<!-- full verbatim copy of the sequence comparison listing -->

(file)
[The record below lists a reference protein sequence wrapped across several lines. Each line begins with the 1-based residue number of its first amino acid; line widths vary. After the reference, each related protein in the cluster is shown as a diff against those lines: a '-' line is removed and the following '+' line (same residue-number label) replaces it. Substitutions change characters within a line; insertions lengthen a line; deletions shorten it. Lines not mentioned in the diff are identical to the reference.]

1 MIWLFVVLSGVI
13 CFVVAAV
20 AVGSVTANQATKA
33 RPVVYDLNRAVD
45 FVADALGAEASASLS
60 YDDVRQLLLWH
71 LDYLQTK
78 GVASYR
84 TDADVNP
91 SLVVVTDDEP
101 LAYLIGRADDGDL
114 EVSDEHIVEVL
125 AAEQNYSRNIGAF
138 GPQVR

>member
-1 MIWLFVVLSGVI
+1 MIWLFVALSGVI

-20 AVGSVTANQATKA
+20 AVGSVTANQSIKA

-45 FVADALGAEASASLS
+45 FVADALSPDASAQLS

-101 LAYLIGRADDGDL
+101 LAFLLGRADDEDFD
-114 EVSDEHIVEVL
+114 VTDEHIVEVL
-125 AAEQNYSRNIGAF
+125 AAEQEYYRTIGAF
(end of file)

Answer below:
[The record below lists a reference protein sequence wrapped across several lines. Each line begins with the 1-based residue number of its first amino acid; line widths vary. After the reference, each related protein in the cluster is shown as a diff against those lines: a '-' line is removed and the following '+' line (same residue-number label) replaces it. Substitutions change characters within a line; insertions lengthen a line; deletions shorten it. Lines not mentioned in the diff are identical to the reference.]

1 MIWLFVVLSGVI
13 CFVVAAV
20 AVGSVTANQATKA
33 RPVVYDLNRAVD
45 FVADALGAEASASLS
60 YDDVRQLLLWH
71 LDYLQTK
78 GVASYR
84 TDADVNP
91 SLVVVTDDEP
101 LAYLIGRADDGDL
114 EVSDEHIVEVL
125 AAEQNYSRNIGAF
138 GPQVR

>member
-1 MIWLFVVLSGVI
+1 MIWLFVALSGVI

-20 AVGSVTANQATKA
+20 AVGSVTANQSIKA

-45 FVADALGAEASASLS
+45 FVADALSPDASAQLS

-101 LAYLIGRADDGDL
+101 LAFLLGRADDEDFD
-114 EVSDEHIVEVL
+114 VTDEHIVEVL
-125 AAEQNYSRNIGAF
+125 AAEQEYYRTIGAF